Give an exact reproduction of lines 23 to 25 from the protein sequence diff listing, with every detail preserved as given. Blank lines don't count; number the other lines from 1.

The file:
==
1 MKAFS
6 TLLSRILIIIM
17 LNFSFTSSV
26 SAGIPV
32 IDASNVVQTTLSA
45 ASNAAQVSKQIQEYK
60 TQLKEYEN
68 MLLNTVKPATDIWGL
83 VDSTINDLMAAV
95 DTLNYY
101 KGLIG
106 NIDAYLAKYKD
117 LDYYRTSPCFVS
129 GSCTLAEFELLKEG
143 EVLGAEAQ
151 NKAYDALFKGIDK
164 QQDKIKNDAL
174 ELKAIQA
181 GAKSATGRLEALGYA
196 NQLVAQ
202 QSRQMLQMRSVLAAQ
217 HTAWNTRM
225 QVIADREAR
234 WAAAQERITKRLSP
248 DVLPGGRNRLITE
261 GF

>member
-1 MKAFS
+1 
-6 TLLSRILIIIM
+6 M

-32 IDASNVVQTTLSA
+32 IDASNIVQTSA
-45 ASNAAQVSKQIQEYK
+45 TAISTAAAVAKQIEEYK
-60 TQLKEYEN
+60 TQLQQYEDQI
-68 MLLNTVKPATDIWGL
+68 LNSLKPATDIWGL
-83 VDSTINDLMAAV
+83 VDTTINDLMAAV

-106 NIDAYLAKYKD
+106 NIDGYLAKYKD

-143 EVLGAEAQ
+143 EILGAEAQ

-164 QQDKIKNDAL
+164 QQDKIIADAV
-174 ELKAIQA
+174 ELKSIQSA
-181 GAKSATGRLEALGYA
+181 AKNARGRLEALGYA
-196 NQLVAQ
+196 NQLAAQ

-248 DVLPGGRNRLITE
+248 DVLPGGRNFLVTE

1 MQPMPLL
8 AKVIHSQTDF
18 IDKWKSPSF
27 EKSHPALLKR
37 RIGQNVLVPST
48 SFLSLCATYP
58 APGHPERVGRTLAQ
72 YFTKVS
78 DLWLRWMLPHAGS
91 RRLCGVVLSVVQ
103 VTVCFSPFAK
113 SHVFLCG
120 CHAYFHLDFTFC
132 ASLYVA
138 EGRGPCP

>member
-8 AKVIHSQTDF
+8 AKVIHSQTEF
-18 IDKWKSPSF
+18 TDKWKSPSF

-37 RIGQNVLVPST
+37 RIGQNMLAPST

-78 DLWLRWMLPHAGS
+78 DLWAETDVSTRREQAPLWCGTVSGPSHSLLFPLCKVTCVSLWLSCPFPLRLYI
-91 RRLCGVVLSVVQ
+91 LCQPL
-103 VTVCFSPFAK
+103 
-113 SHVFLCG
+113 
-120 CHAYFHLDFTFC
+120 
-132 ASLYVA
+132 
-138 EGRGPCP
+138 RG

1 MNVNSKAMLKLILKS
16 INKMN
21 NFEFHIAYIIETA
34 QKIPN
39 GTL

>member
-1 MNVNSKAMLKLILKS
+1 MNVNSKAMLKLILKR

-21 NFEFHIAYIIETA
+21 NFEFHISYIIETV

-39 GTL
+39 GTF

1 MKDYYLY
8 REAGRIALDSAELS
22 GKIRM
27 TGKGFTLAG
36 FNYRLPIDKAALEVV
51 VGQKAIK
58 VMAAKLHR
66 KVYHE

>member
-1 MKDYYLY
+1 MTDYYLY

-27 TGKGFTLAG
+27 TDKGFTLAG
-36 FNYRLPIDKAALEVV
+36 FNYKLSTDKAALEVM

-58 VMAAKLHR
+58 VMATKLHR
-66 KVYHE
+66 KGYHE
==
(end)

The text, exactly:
225 QVIADREAR
234 WAAAQERITKRLSP
248 DVLPGGRNRLITE